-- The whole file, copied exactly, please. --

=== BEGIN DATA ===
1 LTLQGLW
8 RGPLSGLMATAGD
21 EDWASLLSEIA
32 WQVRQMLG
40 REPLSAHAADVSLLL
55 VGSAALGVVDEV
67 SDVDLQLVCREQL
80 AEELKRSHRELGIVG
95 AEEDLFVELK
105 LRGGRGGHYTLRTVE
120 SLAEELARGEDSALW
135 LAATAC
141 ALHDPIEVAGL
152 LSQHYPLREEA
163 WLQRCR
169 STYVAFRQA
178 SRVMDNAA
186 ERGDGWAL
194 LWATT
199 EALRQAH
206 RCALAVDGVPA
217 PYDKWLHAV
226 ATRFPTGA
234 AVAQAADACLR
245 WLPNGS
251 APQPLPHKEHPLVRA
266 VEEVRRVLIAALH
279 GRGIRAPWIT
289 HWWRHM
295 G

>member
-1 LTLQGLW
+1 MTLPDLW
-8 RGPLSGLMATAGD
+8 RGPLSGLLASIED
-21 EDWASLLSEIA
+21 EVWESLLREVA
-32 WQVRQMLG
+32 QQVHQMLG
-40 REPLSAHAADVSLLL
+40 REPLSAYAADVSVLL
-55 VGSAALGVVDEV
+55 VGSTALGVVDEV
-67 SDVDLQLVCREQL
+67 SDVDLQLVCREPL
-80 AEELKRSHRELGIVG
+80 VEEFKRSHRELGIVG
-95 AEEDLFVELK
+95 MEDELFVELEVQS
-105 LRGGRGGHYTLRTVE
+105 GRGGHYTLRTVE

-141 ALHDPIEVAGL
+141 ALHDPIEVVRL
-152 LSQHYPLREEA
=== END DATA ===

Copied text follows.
1 LTLQGLW
8 RGPLSGLMATAGD
21 EDWASLLSEIA
32 WQVRQMLG
40 REPLSAHAADVSLLL
55 VGSAALGVVDEV
67 SDVDLQLVCREQL
80 AEELKRSHRELGIVG
95 AEEDLFVELK
105 LRGGRGGHYTLRTVE
120 SLAEELARGEDSALW
135 LAATAC
141 ALHDPIEVAGL
152 LSQHYPLREEA
163 WLQRCR
169 STYVAFRQA
178 SRVMDNAA
186 ERGDGWAL
194 LWATT
199 EALRQAH
206 RCALAVDGVPA
217 PYDKWLHAV
226 ATRFPTGA
234 AVAQAADACLR
245 WLPNGS
251 APQPLPHKEHPLVRA
266 VEEVRRVLIAALH
279 GRGIRAPWIT
289 HWWRHM
295 G

>member
-1 LTLQGLW
+1 MTLPDLW
-8 RGPLSGLMATAGD
+8 RGPLSGLLASIED
-21 EDWASLLSEIA
+21 EVWESLLREVA
-32 WQVRQMLG
+32 QQVHQMLG
-40 REPLSAHAADVSLLL
+40 REPLSAYAADVSVLL
-55 VGSAALGVVDEV
+55 VGSTALGVVDEV
-67 SDVDLQLVCREQL
+67 SDVDLQLVCREPL
-80 AEELKRSHRELGIVG
+80 VEEFKRSHRELGIVG
-95 AEEDLFVELK
+95 MEDELFVELEVQS
-105 LRGGRGGHYTLRTVE
+105 GRGGHYTLRTVE

-141 ALHDPIEVAGL
+141 ALHDPIEVVRL
-152 LSQHYPLREEA